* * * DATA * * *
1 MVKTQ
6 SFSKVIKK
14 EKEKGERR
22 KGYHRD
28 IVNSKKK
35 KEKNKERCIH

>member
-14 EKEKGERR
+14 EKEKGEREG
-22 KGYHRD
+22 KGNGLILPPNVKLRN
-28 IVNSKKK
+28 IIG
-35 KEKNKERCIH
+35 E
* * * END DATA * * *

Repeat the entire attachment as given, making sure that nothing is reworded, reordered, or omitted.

1 MVKTQ
6 SFSKVIKK
14 EKEKGERR
22 KGYHRD
28 IVNSKKK
35 KEKNKERCIH

>member
-14 EKEKGERR
+14 EKEKGEREG
-22 KGYHRD
+22 KGNGLILPPNVKLRN
-28 IVNSKKK
+28 IIG
-35 KEKNKERCIH
+35 E